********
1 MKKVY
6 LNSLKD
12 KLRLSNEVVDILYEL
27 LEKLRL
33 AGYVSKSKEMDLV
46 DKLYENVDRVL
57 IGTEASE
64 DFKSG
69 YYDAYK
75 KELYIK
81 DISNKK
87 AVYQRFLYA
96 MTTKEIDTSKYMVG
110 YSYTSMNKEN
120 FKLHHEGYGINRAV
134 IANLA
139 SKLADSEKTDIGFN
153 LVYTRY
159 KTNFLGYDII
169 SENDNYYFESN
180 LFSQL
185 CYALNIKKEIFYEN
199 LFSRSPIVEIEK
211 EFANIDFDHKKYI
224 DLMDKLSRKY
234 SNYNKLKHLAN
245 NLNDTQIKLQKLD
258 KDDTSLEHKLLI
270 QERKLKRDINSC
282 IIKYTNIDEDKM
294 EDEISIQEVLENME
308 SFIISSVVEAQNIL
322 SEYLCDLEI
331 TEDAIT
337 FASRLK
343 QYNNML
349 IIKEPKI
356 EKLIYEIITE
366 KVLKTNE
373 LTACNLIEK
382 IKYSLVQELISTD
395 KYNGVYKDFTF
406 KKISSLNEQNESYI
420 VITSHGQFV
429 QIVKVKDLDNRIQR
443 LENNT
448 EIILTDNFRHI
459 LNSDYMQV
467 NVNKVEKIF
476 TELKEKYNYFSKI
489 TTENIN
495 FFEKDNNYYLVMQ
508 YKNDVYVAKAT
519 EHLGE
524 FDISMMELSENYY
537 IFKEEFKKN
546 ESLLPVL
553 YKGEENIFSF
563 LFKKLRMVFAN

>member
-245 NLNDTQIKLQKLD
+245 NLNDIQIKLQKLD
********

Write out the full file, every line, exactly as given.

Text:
1 MKKVY
6 LNSLKD
12 KLRLSNEVVDILYEL
27 LEKLRL
33 AGYVSKSKEMDLV
46 DKLYENVDRVL
57 IGTEASE
64 DFKSG
69 YYDAYK
75 KELYIK
81 DISNKK
87 AVYQRFLYA
96 MTTKEIDTSKYMVG
110 YSYTSMNKEN
120 FKLHHEGYGINRAV
134 IANLA
139 SKLADSEKTDIGFN
153 LVYTRY
159 KTNFLGYDII
169 SENDNYYFESN
180 LFSQL
185 CYALNIKKEIFYEN
199 LFSRSPIVEIEK
211 EFANIDFDHKKYI
224 DLMDKLSRKY
234 SNYNKLKHLAN
245 NLNDTQIKLQKLD
258 KDDTSLEHKLLI
270 QERKLKRDINSC
282 IIKYTNIDEDKM
294 EDEISIQEVLENME
308 SFIISSVVEAQNIL
322 SEYLCDLEI
331 TEDAIT
337 FASRLK
343 QYNNML
349 IIKEPKI
356 EKLIYEIITE
366 KVLKTNE
373 LTACNLIEK
382 IKYSLVQELISTD
395 KYNGVYKDFTF
406 KKISSLNEQNESYI
420 VITSHGQFV
429 QIVKVKDLDNRIQR
443 LENNT
448 EIILTDNFRHI
459 LNSDYMQV
467 NVNKVEKIF
476 TELKEKYNYFSKI
489 TTENIN
495 FFEKDNNYYLVMQ
508 YKNDVYVAKAT
519 EHLGE
524 FDISMMELSENYY
537 IFKEEFKKN
546 ESLLPVL
553 YKGEENIFSF
563 LFKKLRMVFAN

>member
-245 NLNDTQIKLQKLD
+245 NLNDIQIKLQKLD